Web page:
To determine if antibodies against CDK9 or cyclin T1 specifically recognized the corresponding antigens in mouse embryos, we conducted a binding competition assay in which the antigen peptides were separately incubated with the appropriate antibodies prior to immunofluorescence staining. Two-cell embryos were stained with antibody against either CDK9 or cyclin T1 alone, or the antibody-peptide mixture, and compared. Figure 1A shows that CDK9 or cyclin T1 peptide completely blocked the binding of the corresponding antibody and abolished the signal therefrom, thus indicating that each antibody was specific. Next, CDK9 and cyclin T1 levels were quantitated in mouse embryos. Both CDK9 and cyclin T1 were maternally present in mouse pre-ovulatory oocytes (Figure 1B). Signal from antibody recognizing the CDK9 protein was detected in all growing and fully grown germinal vesicle oocytes including both NSN and SN configurations, and was predominantly nuclear in location. However, only a faint nucleo-cytoplasmic signal from antibody against cyclin T1 was evident in these oocytes. Both CDK9 and cyclin T1 were weakly detected in the cytoplasm of mature oocytes. After fertilization, both proteins were present at all stages of preimplantation development (Figure 1C). Shortly after fertilization, cyclin T1 remained in the cytoplasm but increased in both pronuclei at the late one-cell stage whereas CDK9 translocated to nuclei at the mid one-cell stage. In the majority of instances (24 of 28 zygotes analyzed), signal from CDK9 protein was more intense in the male pronucleus. The strongest signal from CDK9 was observed in late two-cell-stage embryonic nuclei (Figure 1D). Cyclin T1 became predominantly localized to the nucleus only at the late two-cell stage. Subsequently, nuclear distribution of cyclin T1 was detected at all stages. After blastocyst formation, signals from CDK9 and cyclin T1 fell rapidly in intensity. In all stages examined, both CDK9 and cyclin T1 were dissociated from mitotic chromosomes (see discussion). Figure 1C showed a representative mitotic status of one nucleus in 4-cell embryo.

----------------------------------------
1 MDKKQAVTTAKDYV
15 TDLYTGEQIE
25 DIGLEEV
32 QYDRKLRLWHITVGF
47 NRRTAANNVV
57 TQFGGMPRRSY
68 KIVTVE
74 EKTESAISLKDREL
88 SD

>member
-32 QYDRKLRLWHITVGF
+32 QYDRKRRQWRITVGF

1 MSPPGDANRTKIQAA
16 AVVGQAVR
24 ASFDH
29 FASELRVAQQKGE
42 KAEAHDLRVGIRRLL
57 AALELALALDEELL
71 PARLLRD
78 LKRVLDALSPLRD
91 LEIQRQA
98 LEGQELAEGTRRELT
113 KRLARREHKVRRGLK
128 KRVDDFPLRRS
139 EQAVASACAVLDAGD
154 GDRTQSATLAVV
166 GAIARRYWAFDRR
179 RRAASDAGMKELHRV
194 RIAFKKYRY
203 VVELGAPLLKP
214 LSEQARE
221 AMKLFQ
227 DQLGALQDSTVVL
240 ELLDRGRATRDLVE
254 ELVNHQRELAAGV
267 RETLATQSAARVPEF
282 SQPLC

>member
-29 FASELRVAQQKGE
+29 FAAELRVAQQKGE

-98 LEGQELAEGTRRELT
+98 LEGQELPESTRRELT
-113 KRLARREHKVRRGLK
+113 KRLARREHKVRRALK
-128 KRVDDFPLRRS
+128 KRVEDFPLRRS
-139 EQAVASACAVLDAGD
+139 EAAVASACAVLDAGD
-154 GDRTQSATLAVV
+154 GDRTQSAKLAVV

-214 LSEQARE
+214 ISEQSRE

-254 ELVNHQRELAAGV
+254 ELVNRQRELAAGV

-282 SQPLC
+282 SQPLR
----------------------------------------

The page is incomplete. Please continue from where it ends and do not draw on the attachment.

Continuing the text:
Figure 1
figure 1

Expression and subcellular localization of CDK9 and cyclin T1 in mouse oocytes and preimplantation embryos. A. The antibodies against CDK9 and cyclin T1 used in the present study specifically recognize the corresponding antigens in mouse embryos. Late two-cell embryos were separately immunostained with working dilutions (1:50) of either anti-CDK9 or -cyclin T1 antibodies (left) or with such antibodies pre-incubated with 10-fold molar excesses of the peptide antigens (right). Bar: 50 μm. B. Expression of CDK9 and cyclin T1 in mouse germinal vesicles and MII oocytes. Note that, in both instances, no fluorescent signals emanated from the nucleolar area. Bar: 50 μm. C. Time course of CDK9 and cyclin T1 expression at defined preimplantation stages by immunocytochemistry. Rabbit polyclonal and mouse monoclonal antibodies were used for immunolocalization of CDK9 (green) and cyclin T1 (red), respectively. Chromatin was counterstained with DAPI. Bar: 50 μm. D. Relative intensities of fluorescent signals from both anti-CDK9 and -cyclin T1 antibodies in postfertilization embryos. Samples from all stages were simultaneously processed for immunostaining and images were taken at the same laser power, thus enabling direct comparison of signal intensities. The results are mean values from at least five embryos. The fluorescence intensity at late 2-cell stage has been set as 100%. E. Nuclear translocation of CDK9 and Pol II CTD phosphoisoforms after fertilization. One-cell embryos were immunostained with antibodies against CDK9, Ser2P-, Ser5P-, and UnP-Pol II CTD at 18 h, 24 h, and 30 h after hCG injection (h phCG). Bar: 50 μm.

Subcellular localization of Pol II phosphoisoforms in the fertilized embryo